Deciding what to wear on work experience is often very tricky. How formal do you go? Tie or no tie? Does this pencil skirt make me look like a secretary? What does smart casual ACTUALLY mean? So Wannabe Hacks have compiled a few handy outfit tips to give you a head start on your placement or internship this summer. Here, The Student gives the blokes a hand.
Ok, so we have it a lot easier than the girls. Dressing up for work experience might not be a barrel of fun but at least we don’t have to lose sleep over wearing practical footwear or fret about being looked at like a leg of lamb by the news editor. But, saying that, looking the part and feeling comfortable is important and can actually have a huge bearing on how your placement pans out. Get it wrong and you could look and feel like a plonker.
To avoid that scenario, pay careful attention to my five staple looks and think carefully about which would suit your placement the best:
1. The suit
For some people, work experience equals ‘suit o’clock’. And, sometimes with good reason. For placements at large nationals, a suit is often a decent bet and can make you come across as a more confident, professional individual. News desks love a good suit and, in my experience, the likes of The Times, the Sunday Times and The Telegraph are big fans of the jacket and trousers combination.
However, it’s pointless wearing a suit if it doesn’t fit properly. A misshapen suit, a few sizes too big or too small on the arms or chest, can look comedic so don’t feel the need to don one just because your mate said so. I never wore a suit during any work experience placement over six years of work experience (I didn’t own one until two months ago) and it hasn’t had too much of an effect on me. So wear one if you want that air of sophistication but for heaven’s sake, make sure it doesn’t look like a sack of spuds.
2. Shirt, tie and trousers
My personal favourite and a solid all round bet. I found that when you start a placement, you don’t often know what the dress code in an office is like but the shirt and tie combo usually gets you out of the most tricky of situations. Not only that but you don’t have the hassle of carrying a jacket or have the heat issues that come with the extra layer (an important consideration when you’re doing a summer placement and chasing a story across town and on public transport). Fine for any media organisation, the key here is to have copious amounts of shirts and ties so as not to duplicate combinations.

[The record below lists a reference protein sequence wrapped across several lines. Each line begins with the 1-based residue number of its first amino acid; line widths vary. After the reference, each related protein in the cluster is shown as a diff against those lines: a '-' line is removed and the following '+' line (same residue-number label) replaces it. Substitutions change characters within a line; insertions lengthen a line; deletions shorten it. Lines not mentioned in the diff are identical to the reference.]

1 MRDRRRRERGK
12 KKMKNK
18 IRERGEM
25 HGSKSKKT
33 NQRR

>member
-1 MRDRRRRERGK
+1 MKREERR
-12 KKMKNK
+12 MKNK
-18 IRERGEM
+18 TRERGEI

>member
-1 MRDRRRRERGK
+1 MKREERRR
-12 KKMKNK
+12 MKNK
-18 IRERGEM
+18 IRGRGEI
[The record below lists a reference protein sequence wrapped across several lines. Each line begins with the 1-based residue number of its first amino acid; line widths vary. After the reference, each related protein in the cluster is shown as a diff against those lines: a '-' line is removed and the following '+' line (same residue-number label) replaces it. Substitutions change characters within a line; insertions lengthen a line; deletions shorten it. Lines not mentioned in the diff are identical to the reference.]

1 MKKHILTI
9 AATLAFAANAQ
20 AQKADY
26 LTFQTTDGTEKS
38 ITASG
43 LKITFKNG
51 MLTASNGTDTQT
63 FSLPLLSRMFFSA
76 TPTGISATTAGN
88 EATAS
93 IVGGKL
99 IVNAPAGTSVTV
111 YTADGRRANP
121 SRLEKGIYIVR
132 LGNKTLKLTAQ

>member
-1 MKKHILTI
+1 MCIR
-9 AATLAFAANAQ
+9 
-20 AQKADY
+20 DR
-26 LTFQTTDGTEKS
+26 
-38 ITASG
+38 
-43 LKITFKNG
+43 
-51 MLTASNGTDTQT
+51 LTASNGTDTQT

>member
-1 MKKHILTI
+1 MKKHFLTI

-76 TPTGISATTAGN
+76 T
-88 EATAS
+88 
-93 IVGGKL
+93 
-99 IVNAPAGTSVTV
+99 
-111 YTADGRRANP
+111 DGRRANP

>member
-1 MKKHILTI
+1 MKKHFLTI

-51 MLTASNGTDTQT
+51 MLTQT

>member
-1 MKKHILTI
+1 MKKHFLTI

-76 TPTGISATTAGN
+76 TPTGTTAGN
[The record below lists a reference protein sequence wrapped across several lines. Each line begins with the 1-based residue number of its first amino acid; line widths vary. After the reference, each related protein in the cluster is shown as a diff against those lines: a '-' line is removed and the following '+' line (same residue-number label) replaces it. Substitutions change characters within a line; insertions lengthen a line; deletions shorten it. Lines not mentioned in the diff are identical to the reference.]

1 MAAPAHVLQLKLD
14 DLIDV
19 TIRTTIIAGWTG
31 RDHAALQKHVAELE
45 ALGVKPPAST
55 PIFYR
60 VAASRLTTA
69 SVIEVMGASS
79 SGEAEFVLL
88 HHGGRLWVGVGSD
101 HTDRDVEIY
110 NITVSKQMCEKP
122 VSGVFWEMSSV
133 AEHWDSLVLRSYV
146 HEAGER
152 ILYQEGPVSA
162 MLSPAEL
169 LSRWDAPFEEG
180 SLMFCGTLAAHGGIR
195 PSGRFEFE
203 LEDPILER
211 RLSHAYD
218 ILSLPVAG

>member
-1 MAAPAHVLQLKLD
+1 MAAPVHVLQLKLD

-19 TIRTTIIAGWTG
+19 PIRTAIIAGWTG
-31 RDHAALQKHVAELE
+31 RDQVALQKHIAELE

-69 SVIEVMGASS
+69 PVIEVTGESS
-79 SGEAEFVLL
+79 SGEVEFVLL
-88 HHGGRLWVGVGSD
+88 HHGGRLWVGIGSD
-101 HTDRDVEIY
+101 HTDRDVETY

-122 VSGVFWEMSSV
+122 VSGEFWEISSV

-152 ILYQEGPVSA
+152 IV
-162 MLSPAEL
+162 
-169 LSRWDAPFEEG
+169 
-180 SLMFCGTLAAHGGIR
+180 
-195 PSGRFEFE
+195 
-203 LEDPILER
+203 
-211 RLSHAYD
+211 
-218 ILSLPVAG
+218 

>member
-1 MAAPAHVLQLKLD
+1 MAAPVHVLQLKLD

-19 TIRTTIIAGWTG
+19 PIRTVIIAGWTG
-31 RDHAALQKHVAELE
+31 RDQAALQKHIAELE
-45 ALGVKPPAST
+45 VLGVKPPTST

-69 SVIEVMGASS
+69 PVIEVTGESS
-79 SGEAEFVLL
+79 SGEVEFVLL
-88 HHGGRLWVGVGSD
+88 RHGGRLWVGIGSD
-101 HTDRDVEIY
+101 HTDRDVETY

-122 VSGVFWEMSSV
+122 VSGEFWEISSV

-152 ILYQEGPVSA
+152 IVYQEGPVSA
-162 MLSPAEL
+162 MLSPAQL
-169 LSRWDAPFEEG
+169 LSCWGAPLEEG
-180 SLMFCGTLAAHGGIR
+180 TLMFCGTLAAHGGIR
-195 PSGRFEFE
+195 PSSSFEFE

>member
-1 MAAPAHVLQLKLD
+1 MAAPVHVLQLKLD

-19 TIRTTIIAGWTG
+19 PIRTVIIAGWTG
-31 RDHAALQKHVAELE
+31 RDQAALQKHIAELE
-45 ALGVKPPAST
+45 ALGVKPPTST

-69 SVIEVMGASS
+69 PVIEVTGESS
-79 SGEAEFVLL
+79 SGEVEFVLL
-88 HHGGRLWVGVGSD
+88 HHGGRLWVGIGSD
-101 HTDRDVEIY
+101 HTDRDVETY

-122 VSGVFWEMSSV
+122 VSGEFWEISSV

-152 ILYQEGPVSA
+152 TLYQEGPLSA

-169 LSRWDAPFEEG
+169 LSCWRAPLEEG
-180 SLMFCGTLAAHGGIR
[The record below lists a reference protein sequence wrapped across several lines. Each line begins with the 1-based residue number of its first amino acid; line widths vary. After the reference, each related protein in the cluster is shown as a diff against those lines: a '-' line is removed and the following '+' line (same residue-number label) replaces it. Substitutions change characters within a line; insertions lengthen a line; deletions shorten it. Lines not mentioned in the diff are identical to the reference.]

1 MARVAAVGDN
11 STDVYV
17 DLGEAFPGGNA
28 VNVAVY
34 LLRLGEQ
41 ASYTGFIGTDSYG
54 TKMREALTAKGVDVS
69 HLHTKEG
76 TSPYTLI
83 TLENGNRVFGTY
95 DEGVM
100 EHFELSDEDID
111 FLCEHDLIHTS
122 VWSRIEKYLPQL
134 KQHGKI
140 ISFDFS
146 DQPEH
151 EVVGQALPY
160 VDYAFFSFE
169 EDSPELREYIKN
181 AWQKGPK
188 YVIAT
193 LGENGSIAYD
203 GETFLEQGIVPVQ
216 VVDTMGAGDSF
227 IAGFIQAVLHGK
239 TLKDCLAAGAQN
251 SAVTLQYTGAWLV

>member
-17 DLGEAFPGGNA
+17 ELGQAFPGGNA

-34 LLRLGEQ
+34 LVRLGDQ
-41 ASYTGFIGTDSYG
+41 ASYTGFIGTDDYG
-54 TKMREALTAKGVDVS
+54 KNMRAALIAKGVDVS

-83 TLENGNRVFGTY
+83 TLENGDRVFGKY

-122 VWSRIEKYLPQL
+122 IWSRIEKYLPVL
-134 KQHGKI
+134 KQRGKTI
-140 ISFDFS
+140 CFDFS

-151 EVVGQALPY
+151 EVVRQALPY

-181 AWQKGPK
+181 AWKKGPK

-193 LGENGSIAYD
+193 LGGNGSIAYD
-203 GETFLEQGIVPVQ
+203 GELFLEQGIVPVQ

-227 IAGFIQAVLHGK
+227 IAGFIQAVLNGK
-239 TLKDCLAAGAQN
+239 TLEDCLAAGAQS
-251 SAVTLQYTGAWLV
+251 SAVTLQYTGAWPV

3. The open collar shirt
A risk but one sometimes worth taking. I personally think the open collar look can look a bit lax and even a tad ‘rah’ (especially if the shirt is a pastel or salmon pink) but if you tuck in the optimum amount, with the right amount of overhang, it’s not the end of the world. Suitable in summer, the shirt has to fit snugly in this instance as there’s no tie to distract the eyes of your colleagues. And don’t whatever you do, open more than one button. You’re not David Hasselhoff.
Somewhere between the suit and the shirt and tie, the cardigan/v-neck middle ground is something of an unsung hero. Much more practical and, dare I say it, with the potential to be a bit more stylish (depending on the choice of knitwear, of course) it’s a good bet during Christmas work experience when the weather drops a few degrees. Black jumpers can be a bit secondary school-esque so perhaps start with a light grey one which goes with black and blue trousers with no hassle. Good bet for local journalism as not too flashy.
5. Polo and smart jeans
The opposite end of the spectrum, polo and smart jeans is basically Saturday night going out wear without the horrendous cologne. Clearly don’t wear this on your first day, whatever you think is right but by all means revert to this if someone says to you or you feel that it works.
For example, a couple of times whilst on work experience (mainly the Guardian Sport) I’ve felt like I could tone down my traditional shirt, tie, trouser combo but didn’t and wished I’d had. So, let that be a lesson to you – look smart initially, assess what’s acceptable and dress accordingly after that.
Let us know if you’ve had any wardrobe malfunctions by dropping a comment below or tweeting @wannabehacks.
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After finishing my stint in student media, I couldn’t help but look